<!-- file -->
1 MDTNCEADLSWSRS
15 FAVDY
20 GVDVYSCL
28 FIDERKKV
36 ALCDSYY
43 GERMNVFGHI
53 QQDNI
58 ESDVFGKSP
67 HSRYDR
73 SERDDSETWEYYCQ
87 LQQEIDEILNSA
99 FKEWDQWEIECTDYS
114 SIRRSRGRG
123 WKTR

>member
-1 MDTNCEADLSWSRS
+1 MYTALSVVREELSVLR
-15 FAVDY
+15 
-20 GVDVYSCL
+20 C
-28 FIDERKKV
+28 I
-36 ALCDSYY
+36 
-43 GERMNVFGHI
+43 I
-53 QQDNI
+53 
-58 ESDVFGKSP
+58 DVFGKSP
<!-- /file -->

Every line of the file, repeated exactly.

1 MDTNCEADLSWSRS
15 FAVDY
20 GVDVYSCL
28 FIDERKKV
36 ALCDSYY
43 GERMNVFGHI
53 QQDNI
58 ESDVFGKSP
67 HSRYDR
73 SERDDSETWEYYCQ
87 LQQEIDEILNSA
99 FKEWDQWEIECTDYS
114 SIRRSRGRG
123 WKTR

>member
-1 MDTNCEADLSWSRS
+1 MYTALSVVREELSVLR
-15 FAVDY
+15 
-20 GVDVYSCL
+20 C
-28 FIDERKKV
+28 I
-36 ALCDSYY
+36 
-43 GERMNVFGHI
+43 I
-53 QQDNI
+53 
-58 ESDVFGKSP
+58 DVFGKSP